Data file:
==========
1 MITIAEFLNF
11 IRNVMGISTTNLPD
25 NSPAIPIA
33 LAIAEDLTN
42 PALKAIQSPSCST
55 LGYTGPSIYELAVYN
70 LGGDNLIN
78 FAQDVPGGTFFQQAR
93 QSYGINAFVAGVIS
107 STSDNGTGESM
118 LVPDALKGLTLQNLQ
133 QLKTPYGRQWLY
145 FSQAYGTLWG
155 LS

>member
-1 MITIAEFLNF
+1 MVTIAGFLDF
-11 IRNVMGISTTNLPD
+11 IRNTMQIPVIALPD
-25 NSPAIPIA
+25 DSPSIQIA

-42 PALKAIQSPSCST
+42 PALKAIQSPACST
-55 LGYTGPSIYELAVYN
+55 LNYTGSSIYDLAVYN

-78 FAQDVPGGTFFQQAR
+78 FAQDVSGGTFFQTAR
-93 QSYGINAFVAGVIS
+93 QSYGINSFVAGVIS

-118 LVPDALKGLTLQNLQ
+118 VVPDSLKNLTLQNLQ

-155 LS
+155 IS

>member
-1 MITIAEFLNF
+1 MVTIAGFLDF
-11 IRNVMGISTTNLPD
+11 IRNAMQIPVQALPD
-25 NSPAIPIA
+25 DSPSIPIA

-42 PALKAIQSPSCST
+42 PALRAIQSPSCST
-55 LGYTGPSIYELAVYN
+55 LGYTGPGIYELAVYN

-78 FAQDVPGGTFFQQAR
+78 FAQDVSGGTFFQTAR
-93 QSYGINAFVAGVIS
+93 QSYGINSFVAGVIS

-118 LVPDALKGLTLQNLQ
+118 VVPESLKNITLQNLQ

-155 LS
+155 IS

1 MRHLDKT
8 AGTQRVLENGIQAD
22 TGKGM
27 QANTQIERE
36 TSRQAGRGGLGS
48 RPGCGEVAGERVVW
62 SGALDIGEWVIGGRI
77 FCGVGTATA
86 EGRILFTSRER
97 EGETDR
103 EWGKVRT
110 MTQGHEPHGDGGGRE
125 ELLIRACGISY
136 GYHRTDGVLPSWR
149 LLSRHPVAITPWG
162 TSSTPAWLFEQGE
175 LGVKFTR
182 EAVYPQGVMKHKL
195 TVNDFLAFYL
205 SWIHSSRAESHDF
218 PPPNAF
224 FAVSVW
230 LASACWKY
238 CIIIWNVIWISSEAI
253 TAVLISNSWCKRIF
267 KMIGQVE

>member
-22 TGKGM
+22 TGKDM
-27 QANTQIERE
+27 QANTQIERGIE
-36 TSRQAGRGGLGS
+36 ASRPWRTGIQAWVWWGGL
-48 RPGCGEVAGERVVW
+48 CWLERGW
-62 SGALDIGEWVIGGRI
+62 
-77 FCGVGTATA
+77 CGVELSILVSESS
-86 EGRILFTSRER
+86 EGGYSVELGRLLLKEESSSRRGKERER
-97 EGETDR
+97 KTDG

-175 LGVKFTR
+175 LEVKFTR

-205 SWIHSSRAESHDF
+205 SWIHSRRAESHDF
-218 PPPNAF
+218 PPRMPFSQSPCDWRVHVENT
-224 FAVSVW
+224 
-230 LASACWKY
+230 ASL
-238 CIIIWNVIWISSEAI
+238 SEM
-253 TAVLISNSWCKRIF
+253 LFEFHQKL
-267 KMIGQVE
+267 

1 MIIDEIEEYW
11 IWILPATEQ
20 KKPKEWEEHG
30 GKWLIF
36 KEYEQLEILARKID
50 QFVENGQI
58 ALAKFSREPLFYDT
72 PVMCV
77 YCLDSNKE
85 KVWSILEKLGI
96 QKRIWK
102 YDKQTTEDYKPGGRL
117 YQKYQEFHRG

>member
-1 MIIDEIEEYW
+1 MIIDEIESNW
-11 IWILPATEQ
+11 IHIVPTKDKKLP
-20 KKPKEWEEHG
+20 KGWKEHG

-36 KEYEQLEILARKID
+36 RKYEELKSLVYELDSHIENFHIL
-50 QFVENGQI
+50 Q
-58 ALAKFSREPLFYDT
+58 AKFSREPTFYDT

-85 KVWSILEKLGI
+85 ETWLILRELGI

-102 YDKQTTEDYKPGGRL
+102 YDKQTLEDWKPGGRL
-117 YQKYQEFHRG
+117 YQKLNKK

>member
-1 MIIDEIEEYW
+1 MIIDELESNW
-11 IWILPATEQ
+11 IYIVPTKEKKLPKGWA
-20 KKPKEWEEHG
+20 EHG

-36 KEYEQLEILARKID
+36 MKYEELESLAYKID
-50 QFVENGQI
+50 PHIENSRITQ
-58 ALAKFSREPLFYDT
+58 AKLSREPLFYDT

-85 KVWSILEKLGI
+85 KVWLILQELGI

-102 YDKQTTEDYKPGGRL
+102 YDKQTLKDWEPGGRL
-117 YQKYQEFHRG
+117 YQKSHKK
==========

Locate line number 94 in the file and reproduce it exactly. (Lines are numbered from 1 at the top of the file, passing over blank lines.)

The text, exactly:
-97 EGETDR